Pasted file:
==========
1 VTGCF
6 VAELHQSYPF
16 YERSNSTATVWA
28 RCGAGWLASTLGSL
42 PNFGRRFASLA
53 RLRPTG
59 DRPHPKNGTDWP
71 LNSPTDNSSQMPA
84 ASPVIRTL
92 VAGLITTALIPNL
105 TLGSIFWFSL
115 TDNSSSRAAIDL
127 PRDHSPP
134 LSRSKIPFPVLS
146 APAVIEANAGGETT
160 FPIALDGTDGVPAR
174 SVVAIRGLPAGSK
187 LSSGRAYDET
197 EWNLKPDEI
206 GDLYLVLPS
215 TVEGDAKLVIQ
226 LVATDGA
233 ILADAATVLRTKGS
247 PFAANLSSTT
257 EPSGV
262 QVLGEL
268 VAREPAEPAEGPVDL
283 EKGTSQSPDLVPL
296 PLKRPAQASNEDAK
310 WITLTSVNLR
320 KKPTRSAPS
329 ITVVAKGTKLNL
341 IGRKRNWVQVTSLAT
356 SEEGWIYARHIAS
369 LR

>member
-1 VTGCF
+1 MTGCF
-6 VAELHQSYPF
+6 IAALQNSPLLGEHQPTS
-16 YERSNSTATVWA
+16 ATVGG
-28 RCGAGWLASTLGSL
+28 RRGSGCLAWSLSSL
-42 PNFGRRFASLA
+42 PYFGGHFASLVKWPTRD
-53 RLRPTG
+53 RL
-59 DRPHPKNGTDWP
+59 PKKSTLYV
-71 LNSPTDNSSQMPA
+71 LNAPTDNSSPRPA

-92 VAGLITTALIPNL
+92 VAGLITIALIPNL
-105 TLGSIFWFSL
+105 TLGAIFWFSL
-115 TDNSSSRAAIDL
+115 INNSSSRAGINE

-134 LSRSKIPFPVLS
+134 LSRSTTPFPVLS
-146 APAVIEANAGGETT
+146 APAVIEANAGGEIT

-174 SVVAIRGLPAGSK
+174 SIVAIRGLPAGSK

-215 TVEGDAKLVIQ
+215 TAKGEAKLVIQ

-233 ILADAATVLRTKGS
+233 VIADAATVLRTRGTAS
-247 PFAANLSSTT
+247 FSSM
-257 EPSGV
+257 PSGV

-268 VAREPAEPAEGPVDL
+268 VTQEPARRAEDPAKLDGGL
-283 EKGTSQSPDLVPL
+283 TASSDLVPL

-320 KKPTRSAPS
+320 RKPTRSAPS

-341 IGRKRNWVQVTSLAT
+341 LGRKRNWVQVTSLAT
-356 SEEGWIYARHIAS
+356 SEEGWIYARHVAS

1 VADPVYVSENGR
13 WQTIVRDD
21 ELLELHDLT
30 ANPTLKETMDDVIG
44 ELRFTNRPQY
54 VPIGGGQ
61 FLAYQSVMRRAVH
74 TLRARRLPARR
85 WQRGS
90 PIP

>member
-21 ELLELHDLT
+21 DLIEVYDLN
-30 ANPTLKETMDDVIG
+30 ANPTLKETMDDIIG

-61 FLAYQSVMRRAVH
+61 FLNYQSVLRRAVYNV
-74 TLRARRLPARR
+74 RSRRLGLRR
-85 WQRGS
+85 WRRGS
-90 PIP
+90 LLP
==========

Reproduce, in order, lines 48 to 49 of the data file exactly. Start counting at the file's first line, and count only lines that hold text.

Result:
+53 RL
-59 DRPHPKNGTDWP